Living in Baltimore, I’ve developed a hard shell. Everyone has a story. Everyone wants your spare change.
I’ll cop to sometimes ignoring someone on the street or at a gas station when I don’t have the time or patience for it.
I was in one of those moods when we were driving I-70 in Western Maryland the week of Christmas. Late at night and low on gas, we exited. Nora worked the pump and I ducked inside the Mini Mart for enough nibbles to keep me awake the rest of the way home.
Inside, my well-calibrated radar picked up a down-on-his-luck Baltimore type. He looked about 20, and didn’t appear to be shopping like everyone else. He was fiddling with an untied necktie.
I employed my standard ‘head down and look busy’ tactic, which worked for a while. But then he called over to me until I couldn’t pretend I didn’t hear him anymore. Here comes the story, I figured.
Sure enough, it was a whopper. He had to go before a judge and give a deposition early in the morning. He had never done anything like this before. He never dresses up.
What a build up, I thought. I almost offered him my spare change as a way of short circuiting his long-winded ask.
But there would be no change required to ride the bus, or to catch a smoke, or to buy a drink. He just needed help tying his necktie. He had never needed one before.
Oh. I can do that.
But I couldn’t. Facing him, everything was backwards and I kept screwing up.
Finally, stepping behind him, I begged his forgiveness as I craned my neck over his shoulder and inserted an arm under each of his.
It was super uncomfortable and I couldn’t help thinking: Nora won’t believe this. Heck, I can’t believe this.
Pull to length, then over, under, over, under, up, down, through, and cinch up. No problem.
He spins around and I admire my handiwork. He seems grateful, not embarrassed like me. We shake, and I wish him luck.
Back in the car, I tell the tale to Nora and we share a laugh. After a while, she joins the kids in sleep.
In the quiet of the dark as the road hums by, I resolve to be open to listening to people’s stories without any expectations, to not feel embarrassed when there is no good reason to be, and to not think I’m so damn superior to other people.
A chance encounter(?) in the Mini Mart had convicted me: I was loving myself more than others. And I needed to try harder to strike a better balance.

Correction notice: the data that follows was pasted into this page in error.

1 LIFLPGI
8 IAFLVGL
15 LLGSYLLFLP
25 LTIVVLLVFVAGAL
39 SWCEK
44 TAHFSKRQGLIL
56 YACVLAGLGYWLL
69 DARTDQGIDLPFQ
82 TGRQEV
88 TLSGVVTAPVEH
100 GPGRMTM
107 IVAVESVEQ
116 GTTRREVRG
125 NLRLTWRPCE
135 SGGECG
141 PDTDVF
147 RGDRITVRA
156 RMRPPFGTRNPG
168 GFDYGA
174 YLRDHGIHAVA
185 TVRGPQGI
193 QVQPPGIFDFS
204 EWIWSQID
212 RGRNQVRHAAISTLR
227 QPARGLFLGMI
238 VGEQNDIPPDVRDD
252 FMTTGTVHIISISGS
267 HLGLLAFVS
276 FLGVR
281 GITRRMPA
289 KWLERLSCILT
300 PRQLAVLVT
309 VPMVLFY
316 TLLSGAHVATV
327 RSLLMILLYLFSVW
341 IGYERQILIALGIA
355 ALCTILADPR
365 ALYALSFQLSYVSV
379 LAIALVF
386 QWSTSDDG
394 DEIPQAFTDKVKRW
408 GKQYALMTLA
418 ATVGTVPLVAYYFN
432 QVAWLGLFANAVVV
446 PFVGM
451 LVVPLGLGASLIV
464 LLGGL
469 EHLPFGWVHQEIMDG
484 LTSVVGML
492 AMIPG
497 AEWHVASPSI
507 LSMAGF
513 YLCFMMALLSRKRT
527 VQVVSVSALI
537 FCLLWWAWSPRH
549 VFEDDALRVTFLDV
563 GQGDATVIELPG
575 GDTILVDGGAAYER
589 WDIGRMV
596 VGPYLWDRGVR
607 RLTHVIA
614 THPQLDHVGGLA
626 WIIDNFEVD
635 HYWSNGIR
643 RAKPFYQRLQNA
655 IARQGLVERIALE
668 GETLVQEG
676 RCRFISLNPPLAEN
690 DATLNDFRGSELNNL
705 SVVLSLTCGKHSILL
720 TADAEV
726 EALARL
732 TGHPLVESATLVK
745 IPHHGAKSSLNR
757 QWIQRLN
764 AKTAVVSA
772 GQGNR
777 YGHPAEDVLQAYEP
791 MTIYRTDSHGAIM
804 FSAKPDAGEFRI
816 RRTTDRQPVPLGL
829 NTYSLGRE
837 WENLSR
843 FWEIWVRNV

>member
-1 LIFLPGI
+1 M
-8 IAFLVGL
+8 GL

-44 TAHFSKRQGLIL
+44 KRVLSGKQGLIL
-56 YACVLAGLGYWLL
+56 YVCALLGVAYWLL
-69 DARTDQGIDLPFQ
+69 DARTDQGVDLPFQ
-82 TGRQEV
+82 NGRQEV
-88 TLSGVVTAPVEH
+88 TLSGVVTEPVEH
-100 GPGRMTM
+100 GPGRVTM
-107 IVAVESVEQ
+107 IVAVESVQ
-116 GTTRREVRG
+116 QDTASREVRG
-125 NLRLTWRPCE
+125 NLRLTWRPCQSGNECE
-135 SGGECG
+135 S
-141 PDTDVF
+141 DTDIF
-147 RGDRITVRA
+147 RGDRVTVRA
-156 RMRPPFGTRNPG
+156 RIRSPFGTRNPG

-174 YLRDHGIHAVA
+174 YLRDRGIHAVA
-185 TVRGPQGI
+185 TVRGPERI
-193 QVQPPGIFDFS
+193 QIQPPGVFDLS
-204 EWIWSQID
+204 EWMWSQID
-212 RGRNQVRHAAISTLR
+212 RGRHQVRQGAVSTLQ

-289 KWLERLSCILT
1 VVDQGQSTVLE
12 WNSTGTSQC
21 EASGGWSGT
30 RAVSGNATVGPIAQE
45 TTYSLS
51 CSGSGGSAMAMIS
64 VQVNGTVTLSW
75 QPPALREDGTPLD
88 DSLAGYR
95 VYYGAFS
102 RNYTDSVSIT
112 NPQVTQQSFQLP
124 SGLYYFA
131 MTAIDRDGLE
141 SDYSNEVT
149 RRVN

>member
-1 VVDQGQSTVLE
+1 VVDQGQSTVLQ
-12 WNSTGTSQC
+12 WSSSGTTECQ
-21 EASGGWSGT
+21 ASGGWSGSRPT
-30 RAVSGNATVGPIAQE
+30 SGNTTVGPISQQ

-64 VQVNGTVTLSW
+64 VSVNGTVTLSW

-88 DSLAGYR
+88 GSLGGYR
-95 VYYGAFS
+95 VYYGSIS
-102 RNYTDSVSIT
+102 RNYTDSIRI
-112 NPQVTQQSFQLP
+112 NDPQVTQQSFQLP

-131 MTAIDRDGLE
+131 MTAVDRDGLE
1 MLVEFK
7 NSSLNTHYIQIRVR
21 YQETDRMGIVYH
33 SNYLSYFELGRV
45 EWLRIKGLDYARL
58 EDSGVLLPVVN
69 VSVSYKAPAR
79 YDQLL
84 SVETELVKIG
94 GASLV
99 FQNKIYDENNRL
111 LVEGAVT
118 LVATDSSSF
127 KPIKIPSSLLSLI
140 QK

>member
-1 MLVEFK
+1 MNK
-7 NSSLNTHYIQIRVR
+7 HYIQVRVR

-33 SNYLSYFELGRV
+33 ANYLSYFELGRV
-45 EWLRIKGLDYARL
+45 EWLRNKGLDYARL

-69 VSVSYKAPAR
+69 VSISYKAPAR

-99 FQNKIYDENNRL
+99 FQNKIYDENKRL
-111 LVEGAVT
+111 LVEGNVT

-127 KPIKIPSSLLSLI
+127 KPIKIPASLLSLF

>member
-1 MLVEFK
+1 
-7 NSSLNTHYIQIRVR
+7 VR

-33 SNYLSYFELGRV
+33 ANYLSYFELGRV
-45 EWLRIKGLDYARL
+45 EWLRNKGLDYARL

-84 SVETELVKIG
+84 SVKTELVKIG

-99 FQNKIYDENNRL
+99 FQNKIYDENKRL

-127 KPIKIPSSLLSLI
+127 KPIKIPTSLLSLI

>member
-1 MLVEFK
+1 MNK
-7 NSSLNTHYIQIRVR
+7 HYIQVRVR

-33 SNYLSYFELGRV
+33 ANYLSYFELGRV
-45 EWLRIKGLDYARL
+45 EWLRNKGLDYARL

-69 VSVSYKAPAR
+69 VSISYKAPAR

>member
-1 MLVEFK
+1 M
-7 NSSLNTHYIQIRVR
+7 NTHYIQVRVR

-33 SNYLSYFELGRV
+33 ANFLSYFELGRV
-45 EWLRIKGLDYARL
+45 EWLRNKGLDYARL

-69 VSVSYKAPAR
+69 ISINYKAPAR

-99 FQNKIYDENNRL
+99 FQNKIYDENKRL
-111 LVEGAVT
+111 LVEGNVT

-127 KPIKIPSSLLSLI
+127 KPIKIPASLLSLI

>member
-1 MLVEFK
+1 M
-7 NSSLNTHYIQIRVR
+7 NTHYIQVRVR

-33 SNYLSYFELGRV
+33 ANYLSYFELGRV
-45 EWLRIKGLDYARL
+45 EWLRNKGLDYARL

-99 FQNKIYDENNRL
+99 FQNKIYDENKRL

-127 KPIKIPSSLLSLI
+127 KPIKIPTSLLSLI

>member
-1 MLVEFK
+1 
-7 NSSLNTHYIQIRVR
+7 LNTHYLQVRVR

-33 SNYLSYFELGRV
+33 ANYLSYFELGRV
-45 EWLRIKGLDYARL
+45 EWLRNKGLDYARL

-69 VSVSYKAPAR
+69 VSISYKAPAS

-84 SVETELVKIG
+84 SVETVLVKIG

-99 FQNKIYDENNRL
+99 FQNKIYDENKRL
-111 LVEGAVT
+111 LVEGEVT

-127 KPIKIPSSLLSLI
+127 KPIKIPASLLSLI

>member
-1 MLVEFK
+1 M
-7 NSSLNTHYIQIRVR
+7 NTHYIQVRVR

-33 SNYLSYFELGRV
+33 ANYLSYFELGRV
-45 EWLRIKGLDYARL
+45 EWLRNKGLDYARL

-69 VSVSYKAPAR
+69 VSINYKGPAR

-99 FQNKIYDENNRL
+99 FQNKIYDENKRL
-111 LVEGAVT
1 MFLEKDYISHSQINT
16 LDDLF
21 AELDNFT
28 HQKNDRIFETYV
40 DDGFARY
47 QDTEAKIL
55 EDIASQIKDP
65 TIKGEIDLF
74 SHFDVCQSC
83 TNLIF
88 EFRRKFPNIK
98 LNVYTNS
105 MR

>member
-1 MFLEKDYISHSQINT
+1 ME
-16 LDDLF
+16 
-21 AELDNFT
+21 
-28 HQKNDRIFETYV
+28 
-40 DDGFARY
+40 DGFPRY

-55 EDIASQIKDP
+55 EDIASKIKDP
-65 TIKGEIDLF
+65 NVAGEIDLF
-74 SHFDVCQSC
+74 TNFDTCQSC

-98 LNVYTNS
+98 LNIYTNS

Good on ya for helping the man out. Its important to live yourself. The embarassed things happens to me too. After the moment I wonder did i feel.embarassed or awkward?
Troy @ Bull Markets says
They say don’t judge a book by its cover, but I think that’s impossible. If I’m sitting on the plane and there’s one person on each side, I’m going to automatically start talking to whichever person seems more friendly.
There is a balance between listening to a stranger and possibly getting stabbed or shot on a convenience store parking lot. If you are with your family your first responsibility is to keep them safe, that far outweighs helping a panhandler. I’ve given money, as much as a twenty dollar bill, several times to help people on the street even though I figure I was likely just feeding a habit but if I’m with my family then I’m not engaging anyone that might pose a danger to me because that poses a danger to them and my first duty is to keep my family safe. Keeping situational awareness when someone you don’t know approaches you with unknown motives is important if you don’t want to become a statistic or a 10 PM news story. I’ve been a victim of an armed robbery and it is no fun at all.
Yes, safety comes first. But I think people sometimes use safety as an excuse for not engaging with people who need help. My two cents.
Sean @ FrugalMoneyMan says
The crazy thing is I feel that the majority of people (including myself) get this same anxiety in similar situations. There have been many times where I have “answered” a phone call, just to make myself seem unavailable to a stranger. Yes, there are safety concerns in these situations, but the majority of the time it’s just someone who needs a little help. Personally, I think a lot of the time it’s a social insecurity that we don’t want to be seen conversing with an individual that doesn’t fit the social norm of the specific environment were in e.g. workers in suits in a big city thinking they will be viewed differently if someone sees them helping/conversing with a homeless person.
Thanks for sharing this, and I am definitely going to do my part in improving in this area as well!